They were from the Pine Mountain Settlement School. Pineville [sic – No, not Pineville in Bell County, which is not near Pine Mountain Settlement School] is a village on the southeastern border of Kentucky. The inhabitants of the mountains are descended from immigrants from rural England. Their mouth-to-ear lore, passed on for scores of years, contains the purest versions extant of old English ballads and folk songs, and their feet know the dances that Queen Elizabeth once danced.
English savants have journeyed to the Kentucky hills to find these people and to purify through their versions records England has of its old ballads and dances. Some of Shakespeare, even, has been corrected through memorized quotations of these people. Some of their speech habits may be traced back to Chaucer.
So, yesterday, Technical High School pupils who doubtless have extensive knowledge of the current swing music, listened with quiet attention to quaint hymns, and watched without a noise the folk dances.
PMSS Girl’ Octet 1936-1938: 1938 Octet Tour
In November of 1938 students again gave benefit performances in Kansas City, Pennsylvania, Indianapolis and New York City. Many of the same 1936 group were called on to join the later benefit performances.
On November 21, 1938, the group performed at Town Hall in New York. The program included the Kentucky Running Set with the students as well as several other related groups including a performance of ballads, madrigals, and folk songs by the Madrigal Society of Brooklyn, a series of Instrumental Arrangements of English and American Folk Music that included Pine Mountain students, and Country, Morris, and Sword Dances by the English Folk Dance and Song Society of America.
Planned by the friends of Pine Mountain in New York and the other locations, the performances were to raise money for the School and to give visual evidence of the interests of the School which included the revival of folk material and the “innate culture” of the area. The program noted,
From the beginning Pine Mountain has been conscious of the wealth of folk material in the locality. The school has been a center for an artistic revival of this innate culture and has fostered an appreciation of English forms, in song and dance, which are the background of this pioneer inheritance, Folk songs and folk dances are a natural and delightful part of the daily life, reaching their climax in the May Day Festival at the school. The children sing Bach but also the mountain ballads, and the traditional country dances are their popular recreation.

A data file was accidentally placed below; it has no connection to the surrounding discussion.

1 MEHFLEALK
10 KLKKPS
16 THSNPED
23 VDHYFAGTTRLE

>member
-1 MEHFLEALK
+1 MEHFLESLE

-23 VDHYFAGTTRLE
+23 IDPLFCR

Dulcimer Performance – 1938 Octet TourThe mountain dulcimer was taken with the Octet on the 1938 New York City, Kansas City, Pennsylvania, and Indianapolis tour. Fern Hall. a member of the Octet, played the dulcimer on the tour and sang “Aunt Sal’s Song,” a song that was a favorite of Sally Creech, wife of Uncle William Creech. The dulcimer is still on display at Pine Mountain Settlement School.
“This dulcimer belonged to Katherine Pettit one of the founders of Pine Mountain Settlement School. In the fall of 1936, the girls octet from the Settlement School took it on their tour to Kansas City, Indianapolis, Pennsylvania and New YOrk City. A member of the octet, Fern Hall, played it once during the tour, at Briarly College. The song she played was Aunt Sal’s Song. ”
TRANSCRIPTION: Program for the 1937 Octet Performance at the White House
PMSS Octet Program, 1937, page 01 [PMSS_ser31_oct0002b.jpg]
Tuesday, April 6, 1937
Pine Mountain Settlement School
Mr. Glyn A. Morris, Director
PMSS Octet Program, 1937, page 02 [PMSS_ser31_oct0002c.jpg]
Dr. SYDNEY ROSS, Magician
Mr. BEN AMES
MEMBERS OF THE PINE MOUNTAIN
Pine Mountain, Harlan County, Kentucky
Mr. GLYN A. MORRIS, Director
Mr. ARTHUR DODD, Accompanist
Tuesday, April 6, 1937
THE WHITE HOUSE
PMSS Octet Program, 1937, page 03 [PMSS_ser31_oct0002d.jpg]
The Nightingale…(A ballad collected in Harlan County, Wyman and Brockway, collectors)
Wondrous Love...(A religious song in the Dorian mode. Collected by Annabel Morris Buchanan) [ http://lomaxky.omeka.net/items/show/549 ]
I Wonder As I Wander…(A religious song collected by John Jacob Niles; solo part, Georgia Ayers)
John Riley…(A ballad collected in McGoffin County, Wyman and Brokway, collectors)
GIRLS OF THE OCTET
Georgia Ayers………………………………………..Lucille Christian
Joan Ayers……………………………………………..Ruth Christian
Ruby Ayers…………………………………………….Fern Hall
Lela Christian…………………………………………Nan Milan
“Fantasy with Cards”
Experiments in Psychology”
Dr. SYDNEY ROSS
PMSS Octet Program, 1937, page 04 [PMSS_ser31_oct0002d.jpg]
English Country Dances
The Old Mole (a set for six)
Lucille Christian………………………………………….Glyn Morris
Nan Milan…………………………………………………..William Hayes
Lela Christian……………………………………………..Marion Turner
Hey Boy, Up We Go (a square for four)
Ruth Christian……………………………………………Marion Turner
Georgia Ayer……………………………………………..William Hayes
Hunsdon House (a set for eight)
GIRLS OF THE OCTET
The Kentucky Running Set (as done at the Pine Mountain Settlement School)
Ruby Ayers………………………………………………Glyn Morris
Joan Ayers………………………………………………..Arthur Dodd
Lela Christian……………………………………………Marion Turner
Ruth Christian…………………………………………..William Hayes
“A Trip through Magic Lands”
Dr. SYDNEY ROSS
TRANSCRIPTION: April 7, 1937, New York Times article
Large Number at White House